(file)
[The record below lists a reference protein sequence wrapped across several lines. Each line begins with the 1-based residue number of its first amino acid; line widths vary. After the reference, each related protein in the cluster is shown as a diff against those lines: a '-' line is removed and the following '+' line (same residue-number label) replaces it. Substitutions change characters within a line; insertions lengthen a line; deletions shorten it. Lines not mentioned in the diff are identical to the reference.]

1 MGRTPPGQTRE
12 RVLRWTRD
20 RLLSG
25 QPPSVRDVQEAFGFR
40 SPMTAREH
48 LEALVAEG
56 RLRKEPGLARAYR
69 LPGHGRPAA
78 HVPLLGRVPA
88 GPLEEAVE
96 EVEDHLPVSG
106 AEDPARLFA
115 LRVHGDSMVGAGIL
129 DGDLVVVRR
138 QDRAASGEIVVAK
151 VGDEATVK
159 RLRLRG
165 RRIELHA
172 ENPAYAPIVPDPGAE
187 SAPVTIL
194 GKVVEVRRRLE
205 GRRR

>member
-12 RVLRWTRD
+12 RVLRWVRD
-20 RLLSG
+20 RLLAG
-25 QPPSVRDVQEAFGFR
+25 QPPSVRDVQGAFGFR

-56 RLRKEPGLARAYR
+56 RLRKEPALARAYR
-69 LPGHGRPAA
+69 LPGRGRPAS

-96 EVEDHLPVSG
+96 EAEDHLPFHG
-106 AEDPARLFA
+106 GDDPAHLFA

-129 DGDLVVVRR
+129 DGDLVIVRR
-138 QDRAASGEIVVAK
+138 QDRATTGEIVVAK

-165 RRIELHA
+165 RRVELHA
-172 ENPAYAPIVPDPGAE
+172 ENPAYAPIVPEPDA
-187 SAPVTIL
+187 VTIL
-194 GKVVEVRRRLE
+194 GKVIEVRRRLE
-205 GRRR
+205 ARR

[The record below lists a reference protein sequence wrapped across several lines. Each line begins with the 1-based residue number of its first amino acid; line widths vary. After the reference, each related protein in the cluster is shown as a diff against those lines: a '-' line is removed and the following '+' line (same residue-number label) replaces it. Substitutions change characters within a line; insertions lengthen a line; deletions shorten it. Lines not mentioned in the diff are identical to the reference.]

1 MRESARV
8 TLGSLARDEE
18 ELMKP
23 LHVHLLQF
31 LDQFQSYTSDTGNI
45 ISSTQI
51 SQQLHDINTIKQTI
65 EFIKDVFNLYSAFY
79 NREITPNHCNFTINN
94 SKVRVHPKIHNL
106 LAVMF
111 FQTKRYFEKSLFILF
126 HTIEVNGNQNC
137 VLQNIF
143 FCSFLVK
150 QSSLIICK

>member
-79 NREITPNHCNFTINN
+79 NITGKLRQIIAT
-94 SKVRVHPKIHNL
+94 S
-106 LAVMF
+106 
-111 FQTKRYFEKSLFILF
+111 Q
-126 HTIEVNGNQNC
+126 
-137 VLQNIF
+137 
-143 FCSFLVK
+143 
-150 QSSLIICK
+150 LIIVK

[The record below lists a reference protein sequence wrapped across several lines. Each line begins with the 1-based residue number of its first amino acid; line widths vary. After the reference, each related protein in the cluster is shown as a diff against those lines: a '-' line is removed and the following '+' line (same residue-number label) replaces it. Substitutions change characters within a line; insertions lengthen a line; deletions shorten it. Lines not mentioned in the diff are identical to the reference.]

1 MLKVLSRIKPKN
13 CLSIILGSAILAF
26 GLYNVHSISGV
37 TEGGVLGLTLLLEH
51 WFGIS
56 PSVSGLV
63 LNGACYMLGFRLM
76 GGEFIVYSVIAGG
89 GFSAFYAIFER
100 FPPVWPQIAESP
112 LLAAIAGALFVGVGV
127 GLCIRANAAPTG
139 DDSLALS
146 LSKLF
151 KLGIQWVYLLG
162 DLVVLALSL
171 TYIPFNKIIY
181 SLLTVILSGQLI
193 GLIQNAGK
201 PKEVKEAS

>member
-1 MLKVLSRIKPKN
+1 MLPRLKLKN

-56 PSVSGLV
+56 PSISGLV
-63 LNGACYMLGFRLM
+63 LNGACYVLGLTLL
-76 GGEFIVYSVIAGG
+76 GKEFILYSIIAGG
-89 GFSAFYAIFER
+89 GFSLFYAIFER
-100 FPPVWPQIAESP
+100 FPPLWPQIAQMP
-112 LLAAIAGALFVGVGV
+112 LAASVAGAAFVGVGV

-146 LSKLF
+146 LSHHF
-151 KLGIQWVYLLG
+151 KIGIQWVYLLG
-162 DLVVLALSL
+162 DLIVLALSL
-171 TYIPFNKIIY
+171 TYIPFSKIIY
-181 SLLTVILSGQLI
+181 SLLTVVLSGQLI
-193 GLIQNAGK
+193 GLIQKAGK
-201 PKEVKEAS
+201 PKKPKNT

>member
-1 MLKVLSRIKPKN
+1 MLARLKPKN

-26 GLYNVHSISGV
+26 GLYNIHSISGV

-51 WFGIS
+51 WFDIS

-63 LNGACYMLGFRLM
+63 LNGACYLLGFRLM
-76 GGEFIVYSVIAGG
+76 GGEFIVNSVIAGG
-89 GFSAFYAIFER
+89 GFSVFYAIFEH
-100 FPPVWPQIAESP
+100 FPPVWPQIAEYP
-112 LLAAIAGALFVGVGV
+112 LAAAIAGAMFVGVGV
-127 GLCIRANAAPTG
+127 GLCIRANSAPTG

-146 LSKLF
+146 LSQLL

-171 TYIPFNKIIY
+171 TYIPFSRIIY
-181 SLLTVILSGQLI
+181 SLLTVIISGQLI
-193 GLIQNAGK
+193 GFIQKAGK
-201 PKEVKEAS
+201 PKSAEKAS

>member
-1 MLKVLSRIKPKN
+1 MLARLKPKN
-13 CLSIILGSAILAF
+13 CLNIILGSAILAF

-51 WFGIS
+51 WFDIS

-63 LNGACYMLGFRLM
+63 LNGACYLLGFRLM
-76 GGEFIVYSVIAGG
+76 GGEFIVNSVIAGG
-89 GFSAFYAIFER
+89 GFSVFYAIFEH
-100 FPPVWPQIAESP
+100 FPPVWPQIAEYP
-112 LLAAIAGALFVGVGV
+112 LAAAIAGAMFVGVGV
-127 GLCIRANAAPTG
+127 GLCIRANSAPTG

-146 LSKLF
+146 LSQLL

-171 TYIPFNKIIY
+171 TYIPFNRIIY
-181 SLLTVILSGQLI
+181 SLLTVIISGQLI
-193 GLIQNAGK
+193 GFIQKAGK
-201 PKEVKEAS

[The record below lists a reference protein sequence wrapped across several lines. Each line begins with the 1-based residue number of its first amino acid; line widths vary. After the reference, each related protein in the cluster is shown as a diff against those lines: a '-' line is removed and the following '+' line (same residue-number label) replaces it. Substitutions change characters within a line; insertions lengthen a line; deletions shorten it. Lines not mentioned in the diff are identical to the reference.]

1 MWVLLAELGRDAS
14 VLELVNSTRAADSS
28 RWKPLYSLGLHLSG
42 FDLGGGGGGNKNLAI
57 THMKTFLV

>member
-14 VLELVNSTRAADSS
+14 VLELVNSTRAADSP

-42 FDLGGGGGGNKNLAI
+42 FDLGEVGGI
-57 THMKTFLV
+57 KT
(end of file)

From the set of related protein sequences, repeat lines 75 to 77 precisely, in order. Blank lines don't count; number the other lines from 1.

-106 LAVMF
+106 
-111 FQTKRYFEKSLFILF